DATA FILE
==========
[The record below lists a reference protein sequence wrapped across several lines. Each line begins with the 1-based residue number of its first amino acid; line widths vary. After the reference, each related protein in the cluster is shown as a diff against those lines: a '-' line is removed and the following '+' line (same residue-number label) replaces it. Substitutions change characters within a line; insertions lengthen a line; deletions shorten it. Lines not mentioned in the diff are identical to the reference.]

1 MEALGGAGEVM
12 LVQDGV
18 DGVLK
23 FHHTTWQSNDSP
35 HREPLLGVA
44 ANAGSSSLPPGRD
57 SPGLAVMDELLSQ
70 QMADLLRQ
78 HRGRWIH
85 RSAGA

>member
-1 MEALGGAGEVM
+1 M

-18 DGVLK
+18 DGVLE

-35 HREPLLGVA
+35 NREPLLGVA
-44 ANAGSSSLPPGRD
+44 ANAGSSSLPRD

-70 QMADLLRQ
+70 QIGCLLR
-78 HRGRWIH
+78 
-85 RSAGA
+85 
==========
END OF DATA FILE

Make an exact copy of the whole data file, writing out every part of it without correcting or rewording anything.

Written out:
[The record below lists a reference protein sequence wrapped across several lines. Each line begins with the 1-based residue number of its first amino acid; line widths vary. After the reference, each related protein in the cluster is shown as a diff against those lines: a '-' line is removed and the following '+' line (same residue-number label) replaces it. Substitutions change characters within a line; insertions lengthen a line; deletions shorten it. Lines not mentioned in the diff are identical to the reference.]

1 MEALGGAGEVM
12 LVQDGV
18 DGVLK
23 FHHTTWQSNDSP
35 HREPLLGVA
44 ANAGSSSLPPGRD
57 SPGLAVMDELLSQ
70 QMADLLRQ
78 HRGRWIH
85 RSAGA

>member
-1 MEALGGAGEVM
+1 M

-18 DGVLK
+18 DGVLE

-35 HREPLLGVA
+35 NREPLLGVA
-44 ANAGSSSLPPGRD
+44 ANAGSSSLPRD

-70 QMADLLRQ
+70 QIGCLLR
-78 HRGRWIH
+78 
-85 RSAGA
+85 